What Is Pain?
Pain is an unpleasant sensation that can range from mild, localized discomfort to agony. Pain has both physical and emotional components. The physical part of pain results from nerve stimulation. Pain may be contained to a discrete area, as in an injury, or it can be more diffuse, as in disorders like fibromyalgia. It may be acute or chronic, lasting more than 6 months.
Pain Affects Your Life
Persistent pain saps energy and disrupts sleep. It can interfere with work and leisure activities and worsen other medical conditions.
Pain is often under-reported because of fear of addiction. But if your pain isn’t being addressed successfully by your primary doctor, or if you have a specific type of pain, a new pain or new symptoms such as numbness or tingling, you should seek out a specialist. Pain specialists identify the causes of pain and treat acute pain aggressively to prevent the onset of chronic pain most often with non-invasive treatments.
Types of Pain
- Neuropathic: Pain which is caused by nerve irritation. This includes such conditions as neuropathy, radicular pain and trigeminal neuralgia; burning, tingling, and pins and needles sensations.
- Nociceptive: Pain which typically results from tissue injury. Common types of nociceptive pain are arthritis pain, mechanical back pain or post surgical pain of bones, muscles and nerves (visceral)
- Inflammatory: Pain caused by abnormal inflammation of an inappropriate response by the body’s immune system. Conditions in this category include gout and rheumatoid arthritis.
- Functional Pain: Pain without obvious origin. Examples of such conditions are fibromyalgia and irritable bowel syndrome.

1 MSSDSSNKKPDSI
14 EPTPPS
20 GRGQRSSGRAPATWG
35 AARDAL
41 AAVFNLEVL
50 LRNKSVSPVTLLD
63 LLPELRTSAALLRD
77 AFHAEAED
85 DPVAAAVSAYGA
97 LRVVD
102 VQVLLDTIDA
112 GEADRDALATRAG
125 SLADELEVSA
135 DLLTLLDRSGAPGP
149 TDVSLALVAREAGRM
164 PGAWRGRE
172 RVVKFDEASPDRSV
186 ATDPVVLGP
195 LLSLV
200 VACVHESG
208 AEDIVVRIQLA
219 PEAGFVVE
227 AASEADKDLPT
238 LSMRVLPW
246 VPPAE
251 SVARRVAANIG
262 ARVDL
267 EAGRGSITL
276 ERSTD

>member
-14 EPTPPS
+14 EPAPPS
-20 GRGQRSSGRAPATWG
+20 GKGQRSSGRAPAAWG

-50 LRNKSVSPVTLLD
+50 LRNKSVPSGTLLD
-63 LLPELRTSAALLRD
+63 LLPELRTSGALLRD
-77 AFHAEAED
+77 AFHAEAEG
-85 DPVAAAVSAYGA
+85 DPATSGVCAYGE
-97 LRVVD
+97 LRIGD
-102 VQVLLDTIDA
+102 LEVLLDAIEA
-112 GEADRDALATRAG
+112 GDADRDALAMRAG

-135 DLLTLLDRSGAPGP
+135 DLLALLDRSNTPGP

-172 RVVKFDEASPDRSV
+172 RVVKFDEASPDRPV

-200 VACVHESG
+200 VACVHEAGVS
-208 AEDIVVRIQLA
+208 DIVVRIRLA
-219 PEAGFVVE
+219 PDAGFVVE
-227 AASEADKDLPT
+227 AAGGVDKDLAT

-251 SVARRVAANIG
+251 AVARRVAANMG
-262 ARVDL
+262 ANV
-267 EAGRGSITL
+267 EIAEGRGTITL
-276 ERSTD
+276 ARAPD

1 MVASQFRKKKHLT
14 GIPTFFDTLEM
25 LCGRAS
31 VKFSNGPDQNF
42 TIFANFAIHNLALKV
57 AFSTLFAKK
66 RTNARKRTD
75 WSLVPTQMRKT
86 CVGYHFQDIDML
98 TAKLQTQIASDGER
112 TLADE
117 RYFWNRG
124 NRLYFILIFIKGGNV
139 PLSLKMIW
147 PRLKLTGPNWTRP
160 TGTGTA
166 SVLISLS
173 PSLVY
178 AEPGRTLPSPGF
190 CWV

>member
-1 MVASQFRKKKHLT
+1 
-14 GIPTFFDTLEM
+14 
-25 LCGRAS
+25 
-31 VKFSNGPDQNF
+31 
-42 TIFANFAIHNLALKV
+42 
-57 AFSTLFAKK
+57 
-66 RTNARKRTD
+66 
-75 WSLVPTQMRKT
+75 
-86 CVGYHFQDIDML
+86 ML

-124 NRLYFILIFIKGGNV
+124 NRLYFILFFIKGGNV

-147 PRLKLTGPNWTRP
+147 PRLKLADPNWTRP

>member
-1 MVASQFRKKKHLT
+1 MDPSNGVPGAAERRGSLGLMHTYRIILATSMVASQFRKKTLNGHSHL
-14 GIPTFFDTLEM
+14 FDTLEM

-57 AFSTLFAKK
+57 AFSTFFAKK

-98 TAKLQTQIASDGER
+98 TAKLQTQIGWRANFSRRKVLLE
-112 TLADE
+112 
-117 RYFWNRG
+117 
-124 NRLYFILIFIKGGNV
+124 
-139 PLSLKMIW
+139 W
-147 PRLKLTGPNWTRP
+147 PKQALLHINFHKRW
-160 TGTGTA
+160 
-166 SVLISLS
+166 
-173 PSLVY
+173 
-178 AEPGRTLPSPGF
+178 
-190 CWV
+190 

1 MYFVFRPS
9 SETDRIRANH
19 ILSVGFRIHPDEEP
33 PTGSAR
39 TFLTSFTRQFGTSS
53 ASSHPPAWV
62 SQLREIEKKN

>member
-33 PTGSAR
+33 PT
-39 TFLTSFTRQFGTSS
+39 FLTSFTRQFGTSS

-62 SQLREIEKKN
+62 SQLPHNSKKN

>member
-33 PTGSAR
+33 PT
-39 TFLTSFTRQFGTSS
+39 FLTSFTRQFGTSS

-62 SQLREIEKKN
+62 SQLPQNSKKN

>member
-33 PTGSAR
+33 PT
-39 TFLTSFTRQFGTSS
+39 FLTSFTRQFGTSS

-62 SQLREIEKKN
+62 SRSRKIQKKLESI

Pain Management Specialists
Pain specialists identify the causes of pain and treat acute pain aggressively to prevent the onset of chronic pain using non-invasive treatments as much as possible.
The pain specialist will take a comprehensive history, do a complete physical and assess pain for duration, intensity, locations, aggravating and relieving factors, prior medications used, family history of drug or alcohol abuse and patient goals for pain control. The specialist may also order some lab work to determine possible causes of pain.
When Should I See A Pain Management Specialist?
Pain is often under-reported because of fear of addiction as well as physician misinformation. But if your pain isn’t being addressing successfully by your primary doctor, or if you have a specific type of pain, you should seek out a specialist.
Treating Pain Without Drugs
Simple comfort measures can help reduce pain. Massage, soft touch, and warm applications like pet therapy or folding warm clothes are relaxation techniques beneficial for some.
- Cognitive and Behavioral Therapy (CBT) is a form of talk therapy that helps people change negative thoughts and behaviors that often contribute to pain. It is often used in combination with other pain management treatments.
- Progressive Muscle Relaxation (PMR) is a deep relaxation technique. It involves tensing and then relaxing muscles, one by one. This helps you release physical tension, which may ease stress and anxiety. Research has shown that PMR offers a range of benefits, including pain relief and better sleep.
- Complimentary Medicine which includes massage, acupuncture and acupressure.
- Alternative Medicines also have been shown to reduce pain. They include acupuncture, chiropractic, massage, hypnosis, biofeedback, meditation, yoga, and tai-chi
Which medicines are used to treat pain?